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Linux for Children

Linux for Children

Kids and Penguins Go Great Together

    I recently took possession of a pair of older PCs – the natural consequence of nagging one’s older relatives to get something a little more “post-Columbian” – and of course my first instinct is to refurbish one as a Linux PC for my nephew and niece, ages 7 and 5. My nephew, especially, is computer-obsessed, and I figure that giving him a complete child-friendly, education-focused PC might encourage some more productive “play” than he gets using mom and dad’s PC.

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    Kid-Friendly Linux Distributions

    Believe it or not, there are several distributions of Linux intended for use by children as young as 3 years old. Child-oriented Linux distros tend to have a simplified interface with large, “chunky”, colorful icons and a specialized set of programs designed with kids in mind. Some of the better-known distributions aimed at children include:

    • Sugar, the operating system designed for the One Laptop Per Child project. Sugar is a radical departure from traditional desktops, with a strong emphasis on teaching programming skills, but is very strongly geared towards classroom use. Although I’m pretty comfortable using Linux, I’m afraid Sugar might be too different for me to help my nephew and niece make use of it.
    • Edubuntu is based on the popular Ubuntu distribution. Designed to be easy to install and very Windows-like in its operation, Edubuntu would be my first choice if I were using newer hardware. With its rich graphical interface, though, I worry that these years-old PCs, neither of which have graphic cards, will lag running Edubuntu. And given kids’ attention spans, I’m afraid that would be a major barrier to getting them to use it.
    • LinuxKidX uses a KDE-based desktop highly customized for children, and is based on the Slackware distro. The only drawback for me is that most of the support material is in Portuguese (although the distro I linked to is in English), making it hard for me to be confident about my ability to help if there are any problems.
    • Foresight for Kids is based on Foresight Linux, a distro distinguished by the use of the Conary package manager. Conary is intended to make updates and dependencies much easier to manage than other package managers – in English, it should be easier to install and update software.  On the other hand, finding software packaged for the Conary installer might be a challenge, though I expect the most popular programs are being adapted by the Foresight team.
    • Qimo is another system based on Ubuntu, but designed to be used by a single home user instead of in classroom instruction. The system requirements are fairly low, since it’s designed to be run on donated equipment which Qimo’s parent organization, QuinnCo, distributes to needy kids.

    Given the low specs of the equipment I”m working with, Qimo seems idea for me, but since most of these will run from either a Live CD or a USB memory key, there’s no reason not to download them all and give each a try to see what you – and, more importantly, your kids – like best.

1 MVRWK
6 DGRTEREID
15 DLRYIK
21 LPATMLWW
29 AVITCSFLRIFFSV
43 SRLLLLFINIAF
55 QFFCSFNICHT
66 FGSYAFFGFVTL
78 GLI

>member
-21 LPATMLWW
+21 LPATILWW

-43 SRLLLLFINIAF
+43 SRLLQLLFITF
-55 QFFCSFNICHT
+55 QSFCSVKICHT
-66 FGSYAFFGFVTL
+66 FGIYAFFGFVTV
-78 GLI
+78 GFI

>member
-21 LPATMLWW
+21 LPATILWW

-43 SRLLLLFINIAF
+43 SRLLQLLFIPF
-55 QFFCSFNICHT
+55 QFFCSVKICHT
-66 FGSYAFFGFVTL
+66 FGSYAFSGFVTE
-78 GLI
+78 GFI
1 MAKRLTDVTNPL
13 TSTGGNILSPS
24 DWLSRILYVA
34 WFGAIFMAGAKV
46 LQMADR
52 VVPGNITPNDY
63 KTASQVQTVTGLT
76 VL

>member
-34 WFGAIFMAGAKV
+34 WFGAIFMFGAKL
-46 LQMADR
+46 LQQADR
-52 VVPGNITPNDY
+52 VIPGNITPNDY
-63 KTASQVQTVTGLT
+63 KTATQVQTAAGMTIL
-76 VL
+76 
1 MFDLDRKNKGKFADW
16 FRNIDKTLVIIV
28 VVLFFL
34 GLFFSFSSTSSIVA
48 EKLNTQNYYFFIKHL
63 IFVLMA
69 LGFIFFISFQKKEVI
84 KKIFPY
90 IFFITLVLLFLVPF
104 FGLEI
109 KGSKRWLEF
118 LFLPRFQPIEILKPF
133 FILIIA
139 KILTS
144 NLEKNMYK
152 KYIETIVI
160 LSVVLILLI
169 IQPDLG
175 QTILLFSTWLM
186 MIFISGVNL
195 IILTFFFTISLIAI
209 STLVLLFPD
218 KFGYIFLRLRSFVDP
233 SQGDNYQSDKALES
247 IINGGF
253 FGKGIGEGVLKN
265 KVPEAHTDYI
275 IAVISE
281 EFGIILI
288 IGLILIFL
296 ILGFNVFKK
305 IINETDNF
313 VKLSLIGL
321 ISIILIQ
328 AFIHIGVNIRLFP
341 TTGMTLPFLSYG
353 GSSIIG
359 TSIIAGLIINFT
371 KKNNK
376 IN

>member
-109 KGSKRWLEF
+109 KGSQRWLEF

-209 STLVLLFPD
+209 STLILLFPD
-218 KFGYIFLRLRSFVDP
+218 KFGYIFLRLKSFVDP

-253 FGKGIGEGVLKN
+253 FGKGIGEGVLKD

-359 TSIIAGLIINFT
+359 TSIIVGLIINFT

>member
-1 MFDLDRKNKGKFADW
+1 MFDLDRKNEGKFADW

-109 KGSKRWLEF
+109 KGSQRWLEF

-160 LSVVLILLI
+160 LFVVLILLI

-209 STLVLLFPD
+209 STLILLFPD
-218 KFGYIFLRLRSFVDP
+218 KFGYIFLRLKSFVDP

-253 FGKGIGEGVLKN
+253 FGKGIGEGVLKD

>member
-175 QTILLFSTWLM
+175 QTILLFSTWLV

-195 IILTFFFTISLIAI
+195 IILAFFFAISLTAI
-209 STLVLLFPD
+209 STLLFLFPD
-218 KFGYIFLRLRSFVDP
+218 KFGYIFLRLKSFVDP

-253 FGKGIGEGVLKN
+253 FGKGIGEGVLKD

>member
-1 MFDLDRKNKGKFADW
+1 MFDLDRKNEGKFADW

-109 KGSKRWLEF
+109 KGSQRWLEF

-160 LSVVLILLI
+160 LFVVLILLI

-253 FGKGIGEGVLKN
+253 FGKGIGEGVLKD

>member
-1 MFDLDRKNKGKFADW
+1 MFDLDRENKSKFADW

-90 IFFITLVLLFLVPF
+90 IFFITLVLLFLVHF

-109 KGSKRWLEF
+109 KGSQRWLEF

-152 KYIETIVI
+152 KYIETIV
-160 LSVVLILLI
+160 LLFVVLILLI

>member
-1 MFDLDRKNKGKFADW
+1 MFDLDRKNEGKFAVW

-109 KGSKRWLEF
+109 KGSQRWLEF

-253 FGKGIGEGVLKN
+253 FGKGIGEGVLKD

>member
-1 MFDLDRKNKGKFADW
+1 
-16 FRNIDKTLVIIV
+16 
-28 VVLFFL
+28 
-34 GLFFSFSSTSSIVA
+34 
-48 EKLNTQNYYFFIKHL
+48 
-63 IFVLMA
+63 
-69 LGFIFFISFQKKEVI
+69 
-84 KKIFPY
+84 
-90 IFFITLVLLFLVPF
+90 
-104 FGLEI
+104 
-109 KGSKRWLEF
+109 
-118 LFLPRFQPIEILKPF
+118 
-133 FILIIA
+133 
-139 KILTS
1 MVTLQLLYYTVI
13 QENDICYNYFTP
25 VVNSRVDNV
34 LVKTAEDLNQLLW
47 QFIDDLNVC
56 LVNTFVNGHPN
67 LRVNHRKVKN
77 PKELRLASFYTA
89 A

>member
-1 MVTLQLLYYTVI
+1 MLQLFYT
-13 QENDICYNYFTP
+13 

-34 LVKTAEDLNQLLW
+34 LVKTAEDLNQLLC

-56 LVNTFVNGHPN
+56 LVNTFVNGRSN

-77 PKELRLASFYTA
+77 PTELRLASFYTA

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    Linux Software for Kids

    In addition to the kid-friendly interface, all of the distributions above come with an assortment of software that’s either designed especially for kids or has special appeal for kids. This includes specifically educational software intended to teach math, typing, art, or even computer programming; typical productivity applications like word processors and graphics programs; and, of course, games. Of course, Linux doesn’t have nearly the range of games that are available for Windows PCs, but my thinking is, the games are good enough for younger kids, and older kids will gravitate towards consoles (my brother and sister-in-law have a Wii).

    Some of the software available for kids includes:

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    • GCompris, a set of over 100 educational games intended to teach everything from basic computer use to reading, art history, telling time, and vector drawing.
    • Childsplay is another collection of games, with an emphasis on memory skills.
    • TuxPaint, an amazing drawing program filled with fun sound effects and neat effects.
    • EToys is a scripting environment, more or less. The idea is that kids solve problems by breaking them down into pieces, scripting them, and running their scripts – the same way programmers do. But the goal doesn’t seem to be to teach programming but rather to provide an immersive learning environment in which kids learn foundational thinking skills.
    • SuperTux and Secret Maryo are Super Mario clones, because kids love Super Mario. You already know that.
    • TomBoy, a wiki-like note-taking program.
    • TuxTyping, a typing game intended to help develop basic typing skills.
    • Kalzium is a guide to the periodic table and a database of information about chemistry and the elements. Great for older students.
    • Atomix, a cool little game where kids build molecules out of atoms.
    • Tux of Math Command is an arcade game that helps develop math skills.

    Not all distros come with all of these games, but they are easy enough to install from the online repositories if your chosen distro doesn’t come with one or more of them. Of course, most distros also come with standard Linux programs like OpenOffice.org (an Office-like suite of productivity apps), AbiWord (a Word-like word processor), GIMP (a powerful image editor), Pidgin (a multi-account IM client), and Firefox.